Welcome to Toddler Thursdays! Join us every Thursday on the MomsRising blog for crafts and recipes for toddlers and preschoolers, as well as news and tips on childcare and early education. Sometimes I feel like we are the A-Team around here! Did you ever watch the A-Team ? It was one of my favorite television shows in the 1980's. If you think about it, it was the ultimate DIY show. In each episode, the A-Team would scavenge around for materials to create something essential to hatch their plan. Part of the comedy (and awesomeness) of the show was the silly stuff they would use. For instance,...
Caroline Urdaneta's picture

Washington, Are You Listening? Invest in Education with One Simple Change

August 20, 2012
Patrick Pylvainen grew up in a small town outside Minneapolis. The Minnesotan college student has seven siblings, so he borrows money for his tuition — Stafford loans from the federal government, plus loans from private banks that require interest payments while he's still in school. Now, those more affordable federal loans are in jeopardy. The cascade of federal budget cuts expected to begin in January would slash every single program the government classifies as "discretionary," including funding for education. That's heartbreaking, since public investment in education was a driving force...
Mattea Kramer's picture

First woman to moderate a presidential debate in DECADES.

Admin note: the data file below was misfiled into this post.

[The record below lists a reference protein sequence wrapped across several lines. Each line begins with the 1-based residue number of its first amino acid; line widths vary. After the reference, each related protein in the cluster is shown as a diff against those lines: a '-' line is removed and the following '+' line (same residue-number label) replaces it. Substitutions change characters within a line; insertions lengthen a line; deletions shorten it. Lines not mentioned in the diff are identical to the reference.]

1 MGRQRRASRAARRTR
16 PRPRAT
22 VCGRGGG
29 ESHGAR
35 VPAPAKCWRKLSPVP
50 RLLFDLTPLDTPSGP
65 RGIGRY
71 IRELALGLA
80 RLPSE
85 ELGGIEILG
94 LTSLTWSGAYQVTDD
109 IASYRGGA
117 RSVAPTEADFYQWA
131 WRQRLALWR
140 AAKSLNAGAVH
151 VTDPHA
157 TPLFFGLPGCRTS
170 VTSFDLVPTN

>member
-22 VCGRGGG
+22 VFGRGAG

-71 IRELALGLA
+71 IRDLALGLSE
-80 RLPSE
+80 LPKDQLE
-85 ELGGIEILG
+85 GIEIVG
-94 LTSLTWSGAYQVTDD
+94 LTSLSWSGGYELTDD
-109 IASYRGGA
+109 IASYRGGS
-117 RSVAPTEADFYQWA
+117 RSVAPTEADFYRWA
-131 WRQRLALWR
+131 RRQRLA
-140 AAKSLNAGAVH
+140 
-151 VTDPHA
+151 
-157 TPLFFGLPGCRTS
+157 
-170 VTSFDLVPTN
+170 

August 14, 2012
Candy Crowley. Image via Wikipedia. Great news yesterday! FINALLY, after decades without a female moderator, the Commission on Presidential Debates announced that a woman, Candy Crowley of CNN, would moderate one of the three nationally televised Presidential debates. [1] Woot! *Click here to congratulate Candy Crowley on being the first woman in decades to moderate a televised presidential debate - AND while you're at it, submit a question for consideration for inclusion in the presidential debates. Show politicians and pundits that it's time to take the issues of American moms and families...
Kristin's picture

Election 2012: What's the budget impact on moms and families?

August 14, 2012
If there was ever any doubt that the U.S. federal budget would claim center-stage in the 2012 presidential race, it vanished with Mitt Romney's selection of House Budget Chair Paul Ryan (R-WI) as the GOP Vice Presidential nominee. Although Mitt Romney has emphasized he will run on a Romney budget, not a Ryan budget, he has already endorsed central elements of Ryan's plan – such as significant cuts to Medicaid and education – and has indicated that the Congressman will play a lead role in shaping the Romney/Ryan platform. Paul Ryan's federal budget proposal includes sweeping changes that...
Jo Comerford's picture

It’s National HIV Awareness Month — Have You Talked to Your Kids?

July 26, 2012
When I was in college during the first years of the AIDS epidemic, I assumed that by the time I had a child, all kids would be taught about HIV in school. In the past 20 years, lots of evidence shows how HIV education helps young people make healthy decisions including delaying sex and using condoms when they do have sex. So, it is extremely frustrating that the Centers for Disease Control and Prevention’s recent Youth Risk Behavior Survey shows that the percentage of students nationwide being taught about HIV/AIDS has fallen by eight percent over the past 14 years. This month there’s been a...
Leslie Kantor's picture